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Tullimonstrum gregarium could pass for part squid, part submarine, part hammerhead shark, and part cuttlefish, and scientists still can't figure out what exactly to classify it as.
What is now the state fossil of Illinois still hasn’t been classified as a vertebrate or invertebrate. Previous studies have highlighted features from one type of life-form only to find contradictory weirdness. Now a team of scientists at Stanford University, led by postdoctoral researcher Chris Rogers, is trying to demystify the fossil of the 300-million-year-old sea creature that looks like it came out of a B horror movie about the dangers of messing with DNA.
From far away, the enigma that is the Tully Monster (which was named for its discoverer Francis Tully) could easily be a gargantuan sea slug. It’s only when you get closer that you notice the eyes on stalks. Where its mouth should be extends a peculiar tentacle-like appendage ending in a claw that could easily belong on a crab or lobster. Was that its mouth? Did it even have a mouth? That question has gone unanswered. No one is sure if it had a backbone, either.
“The body plan of the Tully Monster is so unusual in its entirety that it will greatly expand the diversity of whatever group it ultimately belongs to, changing the way we think about that group of animals,” Rogers wrote in an article for The Conversation.
Whether or not Tullimonstrum had a backbone has been the ongoing debate since it was first discovered in the Mazon Creek fossil beds of Illinois by Tully, an avid fossil collector, back in the ‘50s.
Scientists who studied the monster’s remains in 2016 insisted it was a vertebrate because of the melanosomes, or pigment granules, in its eyes, which showed the same arrangement of shapes and sizes as they do in vertebrate eyes. The problem is that the eyes of some invertebrates (think squid and octopus) also have a similar arrangement of melanosomes.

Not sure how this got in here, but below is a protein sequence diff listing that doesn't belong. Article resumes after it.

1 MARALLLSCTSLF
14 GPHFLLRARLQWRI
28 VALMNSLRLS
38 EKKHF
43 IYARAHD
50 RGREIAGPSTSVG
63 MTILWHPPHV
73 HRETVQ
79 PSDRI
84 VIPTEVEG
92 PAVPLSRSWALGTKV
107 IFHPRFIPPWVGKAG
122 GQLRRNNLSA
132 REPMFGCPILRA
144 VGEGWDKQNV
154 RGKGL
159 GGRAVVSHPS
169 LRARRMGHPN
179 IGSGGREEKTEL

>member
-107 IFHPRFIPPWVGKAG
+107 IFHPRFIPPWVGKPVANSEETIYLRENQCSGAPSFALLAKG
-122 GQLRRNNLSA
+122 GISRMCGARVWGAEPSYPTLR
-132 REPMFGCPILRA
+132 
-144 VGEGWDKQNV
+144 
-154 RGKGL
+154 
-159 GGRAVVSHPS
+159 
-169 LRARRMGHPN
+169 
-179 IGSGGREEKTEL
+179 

For Rogers, it was time to bust out the particle accelerator — and not just any particle accelerator. He and his team used a synchrotron radiation lightsource, which gives them an inside look at the chemical makeup of the fossil and see how it compares to animals that still exist.
“The synchrotron bombards specimens with intense bursts of radiation to 'excite' the elements within them,” Rogers explained. “When excited, each element releases X-rays with a specific signature. By detecting the emitted X-ray signatures, we can tell what elements were excited and ultimately what the specimen we’re interested in is made of.”
Some things haven’t changed much in hundreds of billions of years. The team found that there is a higher zinc to copper rate in the melanosomes of modern vertebrate eyes compared to modern invertebrates, and fossilized vertebrates also had that higher ratio next to invertebrate fossils. Tully came in closer to the ratio in the eyes of invertebrates, but the mystery doesn't end there. It still had a different type of copper in its eyes than both extant and extinct invertebrate specimens. So what is it?
Rogers doesn’t know for sure, but his team’s research “demonstrates how studying fossils at the chemical and molecular levels can play an important part in figuring out the identity of this and other enigmatic creature[s],” he said.
What we do know for sure is that this thing needs to star in its own movie.
(via The Conversation)